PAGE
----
Every assertion about a potential leading-lagging relationship is, in complex domains, simply a hypothesis. EBM uses an experimentation loop to form, test, inspect, and adapt hypotheses, so if a team wishes to explore leading-lagging relationships, they can use this mechanism to do so. In a sense, every experiment is testing the hypothesis that “if we do this thing, that measure will improve”, and teams can use this to gradually progress toward their goals.
What we find, however, is that each experiment loop is testing a different hypothesis. As teams try things, inspect the results, and adapt based on those results, they are constantly testing different ideas. They are not seeking to establish a simple leading-lagging relationship, but rather are gathering clues about what their next improvements might be. Their world is not simple enough for leading and lagging relationships to be very useful for very long.
Q: How does the concept of Unrealized Value help organizations to measure their success?
A: There is a blog that discusses this topic; see Measure Business Opportunities with Unrealized Value
Q: Why these four Key Value Areas and not others?
A: Current Value is important to understand how a product or service delivers valuable outcomes to customers or users of a product. But because it focuses only on what the customer/user experiences today, we added an additional Key Value Area, Unrealized Value, to reflect that there may be outcomes that the customer/user would like to experience but do not today.
The other two Key Value Areas look at the organization’s capability to deliver value from two perspectives: Time-to-Market, or speed, and Ability to Innovate, which focuses on the effectiveness of the efforts of the organization at delivering value.
We have found that these four perspectives provide organizations with a holistic view on areas in which they might need to improve. If we find that other perspectives are also useful, we may add those in the future.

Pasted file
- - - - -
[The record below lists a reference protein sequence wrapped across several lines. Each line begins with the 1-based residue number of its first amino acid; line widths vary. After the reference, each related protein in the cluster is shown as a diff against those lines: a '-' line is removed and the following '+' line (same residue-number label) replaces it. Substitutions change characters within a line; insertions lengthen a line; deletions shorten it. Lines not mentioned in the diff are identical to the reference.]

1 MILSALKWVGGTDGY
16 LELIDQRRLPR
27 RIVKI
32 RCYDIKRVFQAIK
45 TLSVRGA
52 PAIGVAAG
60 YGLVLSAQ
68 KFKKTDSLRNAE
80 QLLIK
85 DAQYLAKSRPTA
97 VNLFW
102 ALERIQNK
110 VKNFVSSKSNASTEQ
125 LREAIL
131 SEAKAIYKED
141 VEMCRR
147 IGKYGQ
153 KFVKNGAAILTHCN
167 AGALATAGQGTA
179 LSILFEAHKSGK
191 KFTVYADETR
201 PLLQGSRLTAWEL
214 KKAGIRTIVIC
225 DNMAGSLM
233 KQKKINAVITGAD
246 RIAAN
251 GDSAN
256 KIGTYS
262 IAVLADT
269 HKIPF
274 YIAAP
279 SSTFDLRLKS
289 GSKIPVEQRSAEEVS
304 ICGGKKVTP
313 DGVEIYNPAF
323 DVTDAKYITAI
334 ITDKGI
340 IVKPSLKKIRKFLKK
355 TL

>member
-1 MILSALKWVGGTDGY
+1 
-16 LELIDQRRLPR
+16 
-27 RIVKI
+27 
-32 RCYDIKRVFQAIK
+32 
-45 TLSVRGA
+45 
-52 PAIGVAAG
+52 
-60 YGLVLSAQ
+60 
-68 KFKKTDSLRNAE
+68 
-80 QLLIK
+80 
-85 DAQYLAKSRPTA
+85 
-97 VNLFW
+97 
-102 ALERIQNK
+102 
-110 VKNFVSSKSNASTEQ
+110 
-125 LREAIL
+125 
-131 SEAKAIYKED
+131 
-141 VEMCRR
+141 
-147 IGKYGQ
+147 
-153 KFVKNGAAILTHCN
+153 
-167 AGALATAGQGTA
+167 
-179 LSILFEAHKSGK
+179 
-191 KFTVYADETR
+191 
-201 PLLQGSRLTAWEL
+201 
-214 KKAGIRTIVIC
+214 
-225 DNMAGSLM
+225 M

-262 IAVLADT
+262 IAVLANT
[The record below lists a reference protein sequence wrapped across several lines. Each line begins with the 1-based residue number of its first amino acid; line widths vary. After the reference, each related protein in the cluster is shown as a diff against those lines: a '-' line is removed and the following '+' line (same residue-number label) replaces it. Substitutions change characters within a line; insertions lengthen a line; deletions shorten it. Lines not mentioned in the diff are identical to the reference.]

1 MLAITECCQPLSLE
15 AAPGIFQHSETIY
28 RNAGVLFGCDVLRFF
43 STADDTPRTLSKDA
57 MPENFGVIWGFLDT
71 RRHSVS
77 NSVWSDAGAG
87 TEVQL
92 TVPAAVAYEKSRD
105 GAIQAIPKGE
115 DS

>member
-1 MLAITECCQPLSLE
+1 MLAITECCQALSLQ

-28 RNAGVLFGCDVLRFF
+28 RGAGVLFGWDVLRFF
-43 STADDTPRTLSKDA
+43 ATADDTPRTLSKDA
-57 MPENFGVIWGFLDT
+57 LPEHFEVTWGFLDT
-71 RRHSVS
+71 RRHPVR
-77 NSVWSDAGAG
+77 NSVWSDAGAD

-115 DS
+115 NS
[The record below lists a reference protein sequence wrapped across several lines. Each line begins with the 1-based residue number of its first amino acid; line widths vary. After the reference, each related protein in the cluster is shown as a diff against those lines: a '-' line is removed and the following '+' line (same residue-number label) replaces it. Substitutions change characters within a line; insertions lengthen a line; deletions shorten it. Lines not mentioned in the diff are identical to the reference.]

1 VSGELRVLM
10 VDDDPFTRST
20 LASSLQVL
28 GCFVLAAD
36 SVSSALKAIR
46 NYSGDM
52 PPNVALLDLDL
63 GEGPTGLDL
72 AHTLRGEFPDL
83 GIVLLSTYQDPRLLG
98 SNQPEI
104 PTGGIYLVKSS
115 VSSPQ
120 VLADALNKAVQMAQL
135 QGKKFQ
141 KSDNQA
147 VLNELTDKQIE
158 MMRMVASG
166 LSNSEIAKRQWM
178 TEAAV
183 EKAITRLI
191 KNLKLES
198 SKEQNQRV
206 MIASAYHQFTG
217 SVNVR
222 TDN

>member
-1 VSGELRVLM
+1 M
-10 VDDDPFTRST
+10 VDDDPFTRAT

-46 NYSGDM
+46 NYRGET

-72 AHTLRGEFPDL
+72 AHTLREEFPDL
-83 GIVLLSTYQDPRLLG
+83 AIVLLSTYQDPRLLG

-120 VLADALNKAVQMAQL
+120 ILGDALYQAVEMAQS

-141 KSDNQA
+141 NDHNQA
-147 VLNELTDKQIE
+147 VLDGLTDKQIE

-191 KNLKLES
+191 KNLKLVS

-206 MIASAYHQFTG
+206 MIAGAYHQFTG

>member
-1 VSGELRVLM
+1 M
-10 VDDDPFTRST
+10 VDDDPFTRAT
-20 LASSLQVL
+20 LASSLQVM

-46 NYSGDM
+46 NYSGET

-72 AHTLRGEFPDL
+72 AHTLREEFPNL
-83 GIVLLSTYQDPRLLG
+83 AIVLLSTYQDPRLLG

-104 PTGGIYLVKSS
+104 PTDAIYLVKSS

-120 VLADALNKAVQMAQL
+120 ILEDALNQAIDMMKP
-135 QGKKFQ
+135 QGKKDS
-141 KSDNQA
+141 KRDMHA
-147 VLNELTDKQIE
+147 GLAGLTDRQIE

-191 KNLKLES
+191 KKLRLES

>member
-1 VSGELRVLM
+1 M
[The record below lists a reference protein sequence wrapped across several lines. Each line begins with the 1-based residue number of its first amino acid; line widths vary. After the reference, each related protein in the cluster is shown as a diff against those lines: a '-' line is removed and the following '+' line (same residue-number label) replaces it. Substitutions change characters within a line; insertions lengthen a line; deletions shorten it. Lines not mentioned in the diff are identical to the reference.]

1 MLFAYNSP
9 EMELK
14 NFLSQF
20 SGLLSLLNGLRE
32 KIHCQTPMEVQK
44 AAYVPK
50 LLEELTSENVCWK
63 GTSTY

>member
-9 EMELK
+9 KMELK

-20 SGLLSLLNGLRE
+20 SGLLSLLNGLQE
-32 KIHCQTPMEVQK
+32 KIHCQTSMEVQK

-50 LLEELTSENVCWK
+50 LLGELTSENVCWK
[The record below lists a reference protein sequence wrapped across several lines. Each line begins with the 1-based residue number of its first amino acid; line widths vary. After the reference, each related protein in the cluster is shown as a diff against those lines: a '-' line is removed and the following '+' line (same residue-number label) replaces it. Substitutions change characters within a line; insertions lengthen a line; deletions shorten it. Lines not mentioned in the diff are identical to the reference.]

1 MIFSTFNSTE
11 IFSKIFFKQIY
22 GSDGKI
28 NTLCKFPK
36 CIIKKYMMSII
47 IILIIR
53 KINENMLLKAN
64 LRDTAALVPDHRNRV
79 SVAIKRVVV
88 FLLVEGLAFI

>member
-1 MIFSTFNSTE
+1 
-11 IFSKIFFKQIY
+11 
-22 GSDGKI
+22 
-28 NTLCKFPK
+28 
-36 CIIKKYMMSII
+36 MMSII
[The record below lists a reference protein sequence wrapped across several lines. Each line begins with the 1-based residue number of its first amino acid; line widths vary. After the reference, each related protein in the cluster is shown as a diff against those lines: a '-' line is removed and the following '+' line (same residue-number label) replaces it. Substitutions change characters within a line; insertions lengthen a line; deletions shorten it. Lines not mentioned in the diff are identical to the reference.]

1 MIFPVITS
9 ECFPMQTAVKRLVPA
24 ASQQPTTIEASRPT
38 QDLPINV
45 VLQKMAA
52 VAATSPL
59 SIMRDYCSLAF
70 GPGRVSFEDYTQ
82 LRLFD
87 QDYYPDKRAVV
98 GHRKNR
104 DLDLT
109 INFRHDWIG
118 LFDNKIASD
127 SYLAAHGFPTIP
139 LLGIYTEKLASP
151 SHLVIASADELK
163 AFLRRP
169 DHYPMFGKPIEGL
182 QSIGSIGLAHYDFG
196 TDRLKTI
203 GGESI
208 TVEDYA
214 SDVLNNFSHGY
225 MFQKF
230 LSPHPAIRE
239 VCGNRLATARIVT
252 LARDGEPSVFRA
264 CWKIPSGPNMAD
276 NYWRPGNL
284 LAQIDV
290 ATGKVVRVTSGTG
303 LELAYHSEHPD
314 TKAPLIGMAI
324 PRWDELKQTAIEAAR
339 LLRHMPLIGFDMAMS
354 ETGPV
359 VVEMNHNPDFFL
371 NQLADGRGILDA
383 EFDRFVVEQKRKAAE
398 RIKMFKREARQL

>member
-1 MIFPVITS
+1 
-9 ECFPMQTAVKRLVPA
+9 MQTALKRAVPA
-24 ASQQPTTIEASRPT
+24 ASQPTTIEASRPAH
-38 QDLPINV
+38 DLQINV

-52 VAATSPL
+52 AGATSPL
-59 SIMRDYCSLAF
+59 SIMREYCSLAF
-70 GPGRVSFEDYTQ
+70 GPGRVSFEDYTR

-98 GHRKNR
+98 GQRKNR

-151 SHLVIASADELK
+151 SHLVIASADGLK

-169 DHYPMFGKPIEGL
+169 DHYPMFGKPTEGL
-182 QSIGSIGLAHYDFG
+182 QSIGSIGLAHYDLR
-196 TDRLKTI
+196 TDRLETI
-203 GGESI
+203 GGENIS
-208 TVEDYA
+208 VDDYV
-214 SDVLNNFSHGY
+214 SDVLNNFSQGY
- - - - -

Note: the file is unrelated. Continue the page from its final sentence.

Q: On what intervals should organizations inspect and adapt their goals?
A: We use the experiment loop as the means by which organizations form hypotheses, run experiments, inspect the results, and adapt their thinking on what to do next. We have found that this loop is most effective when it is no longer than a month, and ideally faster. When a team or organization inspects the results of an experiment, they should also inspect their goals to determine whether the goals are still valid. Market conditions, business opportunities, and solution alternatives change all the time, and goals can shift as a result.
Unlike some goal-setting approaches, EBM does not assume that goals are always right; they need to be frequently examined to determine whether they are the right goals. The best time to do this is when the results of experiments are inspected, on at least a monthly basis, if not more frequently.
Q: Do organizations have to use Scrum to use EBM?
A: No. Although our experience with Scrum has certainly informed and shaped our perspectives on empirical management, EBM does not require any particular approach other than forming hypotheses, running experiments, inspecting the results, and adapting based on feedback on at least monthly cycles. If an organization already uses Scrum, this cycle will feel very familiar, but EBM can be used with any approach provided that the organization can run experiments quickly enough.
Q: Why doesn’t EBM talk about measures like profit, revenue, or EPS as Strategic Goals?
A: Business results like profit, revenue, EPS, and the like are indirect measures that have many components. Most of these measures can also be gamed for short-term advantage, in ways that may destroy the long-term viability of the organization.
As an example, an organization might cut costs in a way that shows short-term gains, only to have valuable employees with critical knowledge leave the organization, which would affect the organization’s long-term viability.
EBM is founded on the principle that all business value is created by closing customer satisfaction gaps. If an organization focuses on doing this while also reducing waste by improving Time-to-Market and Ability to Innovate, profits will come. In addition, focusing the areas defined by EBM’s Key Value Areas gives people in the organization concrete and motivating targets for improvement, while purely abstract financial goals do not.
Q: How can I learn more about EBM?
A: Scrum.org has developed a workshop to help students to understand and apply EBM concepts. For more information, look here.